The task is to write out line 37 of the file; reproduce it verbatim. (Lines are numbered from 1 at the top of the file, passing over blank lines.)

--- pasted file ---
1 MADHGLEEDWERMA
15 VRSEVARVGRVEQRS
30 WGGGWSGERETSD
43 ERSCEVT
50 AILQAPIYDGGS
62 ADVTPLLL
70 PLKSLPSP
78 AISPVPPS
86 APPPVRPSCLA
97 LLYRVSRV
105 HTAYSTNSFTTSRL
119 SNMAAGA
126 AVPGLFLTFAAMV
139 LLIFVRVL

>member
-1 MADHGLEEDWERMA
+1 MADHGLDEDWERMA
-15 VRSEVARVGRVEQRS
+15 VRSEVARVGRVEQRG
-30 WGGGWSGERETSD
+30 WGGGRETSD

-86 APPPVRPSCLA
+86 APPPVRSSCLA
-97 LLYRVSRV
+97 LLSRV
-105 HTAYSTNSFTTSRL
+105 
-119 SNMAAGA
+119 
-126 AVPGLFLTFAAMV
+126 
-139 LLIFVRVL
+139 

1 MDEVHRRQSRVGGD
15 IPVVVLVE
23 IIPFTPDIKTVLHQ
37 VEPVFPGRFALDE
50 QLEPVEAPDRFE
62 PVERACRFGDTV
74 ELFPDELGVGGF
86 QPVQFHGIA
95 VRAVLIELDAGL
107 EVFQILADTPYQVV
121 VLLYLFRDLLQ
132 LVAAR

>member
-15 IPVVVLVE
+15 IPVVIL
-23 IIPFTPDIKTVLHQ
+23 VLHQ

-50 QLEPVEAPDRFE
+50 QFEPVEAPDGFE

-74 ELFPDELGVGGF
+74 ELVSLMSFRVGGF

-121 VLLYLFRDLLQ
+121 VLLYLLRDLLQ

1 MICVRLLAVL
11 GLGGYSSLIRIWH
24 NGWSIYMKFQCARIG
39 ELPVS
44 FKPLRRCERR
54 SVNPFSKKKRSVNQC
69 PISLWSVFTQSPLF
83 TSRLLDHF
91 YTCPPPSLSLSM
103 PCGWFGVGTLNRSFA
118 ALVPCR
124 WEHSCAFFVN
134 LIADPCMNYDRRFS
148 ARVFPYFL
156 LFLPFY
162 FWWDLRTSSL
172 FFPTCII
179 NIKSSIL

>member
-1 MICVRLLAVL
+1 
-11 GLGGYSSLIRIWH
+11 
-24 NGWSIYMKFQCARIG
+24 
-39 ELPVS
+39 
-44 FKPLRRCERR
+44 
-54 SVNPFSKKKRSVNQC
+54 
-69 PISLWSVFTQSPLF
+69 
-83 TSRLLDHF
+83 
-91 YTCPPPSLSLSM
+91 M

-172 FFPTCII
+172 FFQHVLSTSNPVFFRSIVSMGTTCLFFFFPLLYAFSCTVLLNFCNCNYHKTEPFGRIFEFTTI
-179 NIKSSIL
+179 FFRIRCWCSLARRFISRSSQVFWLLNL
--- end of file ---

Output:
37 VEPVFPGRFALDE